In BWG v BWF  SGCA (“BWG”) the Singapore Court of Appeal considered the application of the “prima facie dispute” ground which a Singapore debtor (the Respondent) raised to resist winding up proceedings when there was a valid arbitration agreement. The Court of Appeal considered this in circumstances where the Appellant alleged that the debtor’s position in the winding up proceedings is allegedly an abuse of process which is inconsistent with the position the debtor has taken in other proceedings against X.
In the other proceedings against X, the debtor raised four defences including the defence of illegality, in particular that the purported coal sales contracts up and down the chain were a sham hiding an illegal loan.
The Singapore debtor had already obtained a bankruptcy order against X’s CEO in Hong Kong litigation, for non-payment under a personal guarantee. The Singapore court agreed that the Singapore debtor’s claim against X’s CEO was “on its face, seemingly inconsistent with its belief that the transaction may be illegal“.
However, the Singapore court explained that it would nonetheless be inappropriate to prevent the Singapore debtor from relying on the illegality defence on the basis of the abuse of process doctrine. The court must balance the competing policy factors and “determine which position carries the greater risk of injustice“. It was clear that the Singapore debtor was not a typical litigant seeking to profit from an illegal transaction. It was itself a victim of deception.
The Singapore court was thus faced with a clash between the imperative to prevent a party from relying on inconsistent positions and the principle that a court will not lend its aid to enforce an illegal contract. It concluded that the risk of injustice would be “indubitably greater” should the Singapore debtor be barred from raising the illegality defence.
As the economic impact of COVID-19 deepens, we expect a continued increase in enquiries from commercial parties stuck in distressed contractual chains – whether sale of goods, supply chains or infrastructure and construction contracts. Whilst the Singapore debtor appears to have been a victim and in a difficult position, this decision makes clear the importance of considering the wider disputes strategy before responding to claims in either direction in the chain. Adopting inconsistent positions under different contracts is a treacherous path that will often backfire.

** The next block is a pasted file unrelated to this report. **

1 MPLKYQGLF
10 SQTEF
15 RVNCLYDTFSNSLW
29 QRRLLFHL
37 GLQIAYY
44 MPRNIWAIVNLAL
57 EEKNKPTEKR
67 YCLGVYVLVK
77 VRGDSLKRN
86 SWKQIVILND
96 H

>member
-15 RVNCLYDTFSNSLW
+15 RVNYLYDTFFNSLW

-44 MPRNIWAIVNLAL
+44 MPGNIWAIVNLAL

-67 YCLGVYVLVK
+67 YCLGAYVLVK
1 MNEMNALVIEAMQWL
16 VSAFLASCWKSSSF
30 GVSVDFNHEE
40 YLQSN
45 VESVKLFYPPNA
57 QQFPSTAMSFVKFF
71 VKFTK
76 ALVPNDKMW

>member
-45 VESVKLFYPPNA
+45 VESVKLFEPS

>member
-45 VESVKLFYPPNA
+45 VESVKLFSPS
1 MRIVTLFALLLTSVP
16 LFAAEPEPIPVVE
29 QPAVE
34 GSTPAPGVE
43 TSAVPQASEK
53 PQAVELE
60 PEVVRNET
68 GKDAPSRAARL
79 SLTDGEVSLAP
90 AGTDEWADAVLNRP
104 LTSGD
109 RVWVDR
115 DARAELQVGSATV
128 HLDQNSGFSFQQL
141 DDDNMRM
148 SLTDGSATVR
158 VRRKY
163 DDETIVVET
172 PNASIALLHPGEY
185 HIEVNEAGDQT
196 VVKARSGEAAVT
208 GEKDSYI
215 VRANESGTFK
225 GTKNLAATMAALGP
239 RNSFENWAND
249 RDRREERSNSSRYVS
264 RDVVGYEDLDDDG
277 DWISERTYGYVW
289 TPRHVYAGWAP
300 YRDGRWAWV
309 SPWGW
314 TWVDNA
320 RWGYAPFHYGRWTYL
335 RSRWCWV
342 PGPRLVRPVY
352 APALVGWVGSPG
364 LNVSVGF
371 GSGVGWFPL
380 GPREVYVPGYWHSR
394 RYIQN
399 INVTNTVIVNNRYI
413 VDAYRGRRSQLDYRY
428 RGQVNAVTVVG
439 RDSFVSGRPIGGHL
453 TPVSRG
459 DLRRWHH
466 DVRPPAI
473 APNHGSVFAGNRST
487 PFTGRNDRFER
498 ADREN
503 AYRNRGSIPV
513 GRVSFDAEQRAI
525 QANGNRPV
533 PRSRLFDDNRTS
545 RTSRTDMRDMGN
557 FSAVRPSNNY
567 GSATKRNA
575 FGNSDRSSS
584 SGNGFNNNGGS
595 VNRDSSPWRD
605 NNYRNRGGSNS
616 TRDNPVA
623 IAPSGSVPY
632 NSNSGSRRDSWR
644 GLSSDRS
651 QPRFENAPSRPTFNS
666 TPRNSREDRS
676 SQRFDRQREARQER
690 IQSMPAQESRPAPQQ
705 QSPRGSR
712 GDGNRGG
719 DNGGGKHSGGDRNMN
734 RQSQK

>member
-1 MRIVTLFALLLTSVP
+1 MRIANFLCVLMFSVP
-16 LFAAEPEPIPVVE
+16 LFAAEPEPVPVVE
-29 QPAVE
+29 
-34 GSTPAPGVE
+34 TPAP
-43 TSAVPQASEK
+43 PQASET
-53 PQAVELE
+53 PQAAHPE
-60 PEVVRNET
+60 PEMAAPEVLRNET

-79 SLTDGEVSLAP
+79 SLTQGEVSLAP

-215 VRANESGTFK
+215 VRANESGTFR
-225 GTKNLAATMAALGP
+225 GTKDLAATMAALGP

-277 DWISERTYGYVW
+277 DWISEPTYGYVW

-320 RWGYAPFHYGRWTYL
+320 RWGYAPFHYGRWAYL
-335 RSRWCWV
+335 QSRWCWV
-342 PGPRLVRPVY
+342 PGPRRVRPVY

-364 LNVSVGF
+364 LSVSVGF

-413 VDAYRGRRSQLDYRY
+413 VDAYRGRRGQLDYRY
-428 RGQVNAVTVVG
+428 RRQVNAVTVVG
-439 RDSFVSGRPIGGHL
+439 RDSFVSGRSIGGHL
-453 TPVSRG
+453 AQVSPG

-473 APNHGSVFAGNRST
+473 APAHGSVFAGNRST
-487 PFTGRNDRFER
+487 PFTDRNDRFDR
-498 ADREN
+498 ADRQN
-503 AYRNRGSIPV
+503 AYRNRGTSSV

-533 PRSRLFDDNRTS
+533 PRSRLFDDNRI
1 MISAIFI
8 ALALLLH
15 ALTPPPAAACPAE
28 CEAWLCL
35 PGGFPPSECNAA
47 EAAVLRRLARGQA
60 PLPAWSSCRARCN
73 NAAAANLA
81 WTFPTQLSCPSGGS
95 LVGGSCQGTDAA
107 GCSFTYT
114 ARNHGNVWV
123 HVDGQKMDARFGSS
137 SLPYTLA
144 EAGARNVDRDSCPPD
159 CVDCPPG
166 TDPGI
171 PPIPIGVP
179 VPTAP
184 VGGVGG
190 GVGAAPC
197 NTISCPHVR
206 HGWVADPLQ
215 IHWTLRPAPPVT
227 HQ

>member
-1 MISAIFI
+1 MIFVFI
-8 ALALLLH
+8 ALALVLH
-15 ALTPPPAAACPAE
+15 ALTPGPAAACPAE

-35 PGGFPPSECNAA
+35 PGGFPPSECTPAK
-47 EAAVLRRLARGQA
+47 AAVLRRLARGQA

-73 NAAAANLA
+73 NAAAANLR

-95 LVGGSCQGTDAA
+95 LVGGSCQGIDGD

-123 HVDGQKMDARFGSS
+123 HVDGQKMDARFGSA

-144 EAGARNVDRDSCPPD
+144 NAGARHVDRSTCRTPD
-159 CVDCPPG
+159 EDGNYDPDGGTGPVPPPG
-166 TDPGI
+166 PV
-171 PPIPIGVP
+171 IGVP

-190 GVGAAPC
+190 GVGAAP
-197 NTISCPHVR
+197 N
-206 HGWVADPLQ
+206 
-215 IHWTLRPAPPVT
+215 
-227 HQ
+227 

We are also seeing a rise in commercial arbitrations with related (potential) insolvency proceedings. BWG follows, and was heard with, the Court of Appeal decision in AnAn Group (Singapore) Pte Ltd v VTB Bank (Public Joint Stock Company)  SGCA 33 (“AnAn Group”), in which the court held that, where a winding-up application relies on a debt which is subject to arbitration, a debtor need only show to the prima facie standard that there is a dispute (rather than the normal higher triable issue standard), provided that the dispute is not being raised by the debtor in abuse of process (see here for our note on the case and here for our note on the High Court’s first instance decision in BWG). BWG confirms the difficulty in disputing an alleged “prima facie dispute” to a debt, although parties should take note of the safeguards established by the court in AnAn Group.